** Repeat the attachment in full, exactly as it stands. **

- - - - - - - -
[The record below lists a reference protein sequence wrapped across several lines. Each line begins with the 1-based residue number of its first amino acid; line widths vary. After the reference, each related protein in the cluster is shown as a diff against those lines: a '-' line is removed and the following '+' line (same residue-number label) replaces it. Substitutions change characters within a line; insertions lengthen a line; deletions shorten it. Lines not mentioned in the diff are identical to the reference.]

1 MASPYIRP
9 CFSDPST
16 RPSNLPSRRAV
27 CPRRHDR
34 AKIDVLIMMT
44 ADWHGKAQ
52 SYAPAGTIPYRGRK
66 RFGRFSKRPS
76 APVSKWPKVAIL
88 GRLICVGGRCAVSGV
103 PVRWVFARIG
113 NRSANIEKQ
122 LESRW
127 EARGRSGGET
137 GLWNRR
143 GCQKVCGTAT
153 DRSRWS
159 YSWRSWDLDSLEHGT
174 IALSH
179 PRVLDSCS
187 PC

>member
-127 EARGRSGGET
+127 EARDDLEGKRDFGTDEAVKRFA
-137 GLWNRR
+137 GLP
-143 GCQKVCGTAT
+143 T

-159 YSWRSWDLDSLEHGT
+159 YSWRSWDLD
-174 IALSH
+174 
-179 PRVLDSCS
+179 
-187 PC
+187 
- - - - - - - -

[The record below lists a reference protein sequence wrapped across several lines. Each line begins with the 1-based residue number of its first amino acid; line widths vary. After the reference, each related protein in the cluster is shown as a diff against those lines: a '-' line is removed and the following '+' line (same residue-number label) replaces it. Substitutions change characters within a line; insertions lengthen a line; deletions shorten it. Lines not mentioned in the diff are identical to the reference.]

1 MASPYIRP
9 CFSDPST
16 RPSNLPSRRAV
27 CPRRHDR
34 AKIDVLIMMT
44 ADWHGKAQ
52 SYAPAGTIPYRGRK
66 RFGRFSKRPS
76 APVSKWPKVAIL
88 GRLICVGGRCAVSGV
103 PVRWVFARIG
113 NRSANIEKQ
122 LESRW
127 EARGRSGGET
137 GLWNRR
143 GCQKVCGTAT
153 DRSRWS
159 YSWRSWDLDSLEHGT
174 IALSH
179 PRVLDSCS
187 PC

>member
-127 EARGRSGGET
+127 EARDDLEGKRDFGTDEAVKRFA
-137 GLWNRR
+137 GLP
-143 GCQKVCGTAT
+143 T

-159 YSWRSWDLDSLEHGT
+159 YSWRSWDLD
-174 IALSH
+174 
-179 PRVLDSCS
+179 
-187 PC
+187 